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Albiti, Hebah (2021) Social Change through Power of Imagination in Arabic Theatre: How the Raḥbānī Brothers’ Works Empowered their Audiences. PhD thesis. SOAS University of London. DOI:

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The Raḥbānī Brothers are known as pioneers of musical theatre in the 20th century in Lebanon and the wider Arab region: they introduced a theatrical form integrating theatre, music, singing, dancing, acting, performing arts and poetry. This fusion caused many of the studies on their works to be preoccupied with classification, instead of highlighting their distinctiveness. In my view, the social function of the theatrical works of the Raḥbānī Brothers has yet to be investigated. I argue that their theatrical works function as motivation for social change, as they empower people to initiate action. However, the Brothers seem to propose a new version of social change that urges people to rebel against their realities, and restores their faith in their power of imagination and ability to initiate action without necessarily advocating any specific action. I argue the social change motivated by the Brothers’ works takes the form of ‘social nonmovements’ suggested by Asef Bayat’s theory of social change. The Raḥbānīs achieve the social change function through their special utilisation of the power of imagination. They build on ‘imaginary premises’ to make their audiences embrace their ‘poetic logic’ which might seem ‘illogical’ and ‘impossible’ according to the laws of reality. The Raḥbānīs succeed in using those ‘imaginary premises’ to involve their audiences in a game, where the thin line between ‘imagination’ and ‘reality’ seems to shatter and even overlap. Imagination in their works becomes a new proposal of their reality; they in a way reinvent reality through imaginary propositions. Their proposal of an alternative reality is embodied in the implantation of the ‘Raḥbānī possible’ (al-mumkin al- Raḥbānī) in the imagination of their audiences, sometimes disguised in the form of ‘lies’ and other times in the form of ‘visions’. The Brothers conspired with their audiences to imagine an alternative, to let the power of their imagination overtake their logical calculations and hope for a miracle, for ‘al-mumkin al-jamīl’ (the ‘beautiful possible’) enhanced by Fayrūz’s voice. I also argue that the Raḥbānī works empower the marginalised by changing the view and perception of their audiences who come in touch with these groups.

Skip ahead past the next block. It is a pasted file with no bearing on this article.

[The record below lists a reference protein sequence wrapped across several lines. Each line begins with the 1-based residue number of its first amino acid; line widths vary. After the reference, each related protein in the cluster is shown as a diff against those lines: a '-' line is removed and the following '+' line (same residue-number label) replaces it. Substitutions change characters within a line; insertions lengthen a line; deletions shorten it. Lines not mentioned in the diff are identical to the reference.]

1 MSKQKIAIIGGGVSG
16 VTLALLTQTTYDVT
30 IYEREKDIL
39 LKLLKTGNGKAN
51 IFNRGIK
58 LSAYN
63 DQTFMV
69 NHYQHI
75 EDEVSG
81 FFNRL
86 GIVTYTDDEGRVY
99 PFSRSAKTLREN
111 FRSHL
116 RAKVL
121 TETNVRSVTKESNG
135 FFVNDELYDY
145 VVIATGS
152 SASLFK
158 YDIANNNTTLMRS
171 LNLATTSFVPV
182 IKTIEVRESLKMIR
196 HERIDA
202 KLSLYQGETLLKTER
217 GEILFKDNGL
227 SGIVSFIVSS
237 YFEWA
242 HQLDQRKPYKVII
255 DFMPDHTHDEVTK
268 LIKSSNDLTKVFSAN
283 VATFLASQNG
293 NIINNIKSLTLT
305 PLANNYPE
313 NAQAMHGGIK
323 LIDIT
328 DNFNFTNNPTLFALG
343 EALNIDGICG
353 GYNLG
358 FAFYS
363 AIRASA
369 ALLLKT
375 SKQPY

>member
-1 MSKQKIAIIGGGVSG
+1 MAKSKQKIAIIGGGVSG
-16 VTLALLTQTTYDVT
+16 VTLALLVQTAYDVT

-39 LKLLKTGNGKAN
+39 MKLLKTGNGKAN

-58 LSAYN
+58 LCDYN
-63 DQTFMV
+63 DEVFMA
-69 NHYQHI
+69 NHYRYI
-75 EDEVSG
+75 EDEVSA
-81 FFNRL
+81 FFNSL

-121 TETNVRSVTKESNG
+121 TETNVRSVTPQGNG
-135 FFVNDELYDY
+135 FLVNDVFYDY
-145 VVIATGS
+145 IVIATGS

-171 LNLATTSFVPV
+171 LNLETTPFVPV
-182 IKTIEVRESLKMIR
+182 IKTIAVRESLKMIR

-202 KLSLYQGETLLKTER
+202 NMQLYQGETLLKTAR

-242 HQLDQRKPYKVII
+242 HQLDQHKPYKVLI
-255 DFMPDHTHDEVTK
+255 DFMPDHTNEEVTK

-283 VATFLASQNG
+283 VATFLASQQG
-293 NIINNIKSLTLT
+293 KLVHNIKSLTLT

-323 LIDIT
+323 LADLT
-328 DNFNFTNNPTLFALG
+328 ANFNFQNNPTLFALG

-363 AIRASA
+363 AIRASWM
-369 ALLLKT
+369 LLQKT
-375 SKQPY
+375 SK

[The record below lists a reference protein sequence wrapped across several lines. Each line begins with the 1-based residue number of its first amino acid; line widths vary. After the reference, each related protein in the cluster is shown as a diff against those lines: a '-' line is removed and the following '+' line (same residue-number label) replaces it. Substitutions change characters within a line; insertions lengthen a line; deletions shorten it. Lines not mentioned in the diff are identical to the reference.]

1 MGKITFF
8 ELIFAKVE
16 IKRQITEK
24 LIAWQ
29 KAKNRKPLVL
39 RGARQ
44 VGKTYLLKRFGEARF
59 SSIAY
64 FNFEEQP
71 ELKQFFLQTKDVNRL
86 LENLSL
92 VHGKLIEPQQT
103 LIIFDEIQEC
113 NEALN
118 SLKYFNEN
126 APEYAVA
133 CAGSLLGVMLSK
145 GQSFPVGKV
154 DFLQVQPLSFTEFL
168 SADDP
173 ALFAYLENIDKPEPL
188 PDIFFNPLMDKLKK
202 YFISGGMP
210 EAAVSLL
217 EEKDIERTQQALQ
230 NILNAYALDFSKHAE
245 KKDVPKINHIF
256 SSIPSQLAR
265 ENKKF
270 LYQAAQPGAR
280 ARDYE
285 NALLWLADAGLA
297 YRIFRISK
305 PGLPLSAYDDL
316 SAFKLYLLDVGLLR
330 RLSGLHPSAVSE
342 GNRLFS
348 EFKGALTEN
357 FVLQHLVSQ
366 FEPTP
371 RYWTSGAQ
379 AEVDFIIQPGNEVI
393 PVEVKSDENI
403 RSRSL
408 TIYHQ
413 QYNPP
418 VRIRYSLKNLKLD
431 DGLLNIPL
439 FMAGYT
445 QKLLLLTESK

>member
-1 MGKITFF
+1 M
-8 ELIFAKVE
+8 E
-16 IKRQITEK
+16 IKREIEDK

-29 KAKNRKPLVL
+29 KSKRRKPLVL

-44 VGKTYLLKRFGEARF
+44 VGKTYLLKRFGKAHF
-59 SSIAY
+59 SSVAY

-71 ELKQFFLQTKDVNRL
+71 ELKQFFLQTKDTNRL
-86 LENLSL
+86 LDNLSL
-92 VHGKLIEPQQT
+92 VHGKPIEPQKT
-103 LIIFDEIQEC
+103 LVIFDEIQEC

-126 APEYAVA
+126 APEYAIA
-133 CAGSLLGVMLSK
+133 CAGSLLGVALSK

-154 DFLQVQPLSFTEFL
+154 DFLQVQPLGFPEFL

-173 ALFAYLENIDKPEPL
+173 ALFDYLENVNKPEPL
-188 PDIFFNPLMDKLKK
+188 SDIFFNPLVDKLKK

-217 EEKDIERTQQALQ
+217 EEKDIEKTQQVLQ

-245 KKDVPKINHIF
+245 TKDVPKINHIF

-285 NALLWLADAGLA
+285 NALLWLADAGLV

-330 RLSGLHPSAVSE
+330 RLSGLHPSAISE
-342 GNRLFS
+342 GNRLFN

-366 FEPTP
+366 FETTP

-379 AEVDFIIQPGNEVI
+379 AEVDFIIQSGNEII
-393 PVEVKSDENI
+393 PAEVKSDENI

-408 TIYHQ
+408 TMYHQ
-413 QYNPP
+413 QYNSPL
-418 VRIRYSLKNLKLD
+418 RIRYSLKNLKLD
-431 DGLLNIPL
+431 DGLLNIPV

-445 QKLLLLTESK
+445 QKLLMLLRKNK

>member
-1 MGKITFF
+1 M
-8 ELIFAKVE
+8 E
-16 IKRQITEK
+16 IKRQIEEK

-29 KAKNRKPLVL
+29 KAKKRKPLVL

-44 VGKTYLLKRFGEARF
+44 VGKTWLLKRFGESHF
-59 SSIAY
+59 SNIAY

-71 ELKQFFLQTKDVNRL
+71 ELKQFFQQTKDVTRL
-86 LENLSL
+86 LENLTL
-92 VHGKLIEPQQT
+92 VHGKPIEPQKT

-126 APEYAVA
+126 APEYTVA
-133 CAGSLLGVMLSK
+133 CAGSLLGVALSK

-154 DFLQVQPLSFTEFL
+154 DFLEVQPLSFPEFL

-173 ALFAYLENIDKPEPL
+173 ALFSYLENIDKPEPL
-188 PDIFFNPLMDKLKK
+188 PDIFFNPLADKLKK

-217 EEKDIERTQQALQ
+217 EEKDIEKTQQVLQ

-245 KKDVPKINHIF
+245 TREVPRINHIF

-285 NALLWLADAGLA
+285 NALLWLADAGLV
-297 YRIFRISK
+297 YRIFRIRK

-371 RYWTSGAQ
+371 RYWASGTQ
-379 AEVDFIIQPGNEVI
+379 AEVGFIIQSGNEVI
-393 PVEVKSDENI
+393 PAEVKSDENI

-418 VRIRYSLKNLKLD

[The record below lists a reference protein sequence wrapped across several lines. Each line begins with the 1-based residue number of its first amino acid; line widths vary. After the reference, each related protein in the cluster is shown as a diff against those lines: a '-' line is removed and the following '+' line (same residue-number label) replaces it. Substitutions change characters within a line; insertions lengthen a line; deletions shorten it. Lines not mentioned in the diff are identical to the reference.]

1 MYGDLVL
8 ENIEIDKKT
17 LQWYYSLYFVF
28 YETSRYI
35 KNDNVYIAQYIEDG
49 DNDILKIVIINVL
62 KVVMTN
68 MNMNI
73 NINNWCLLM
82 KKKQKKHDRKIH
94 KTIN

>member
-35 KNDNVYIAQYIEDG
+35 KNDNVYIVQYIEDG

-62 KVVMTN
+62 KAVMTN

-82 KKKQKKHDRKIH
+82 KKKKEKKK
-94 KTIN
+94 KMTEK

Item Type: Theses (PhD)
SOAS Departments & Centres: SOAS Research Theses
Supervisors Name: Marle Hammond
DOI (Digital Object Identifier):
Date Deposited: 19 Jan 2022 15:32

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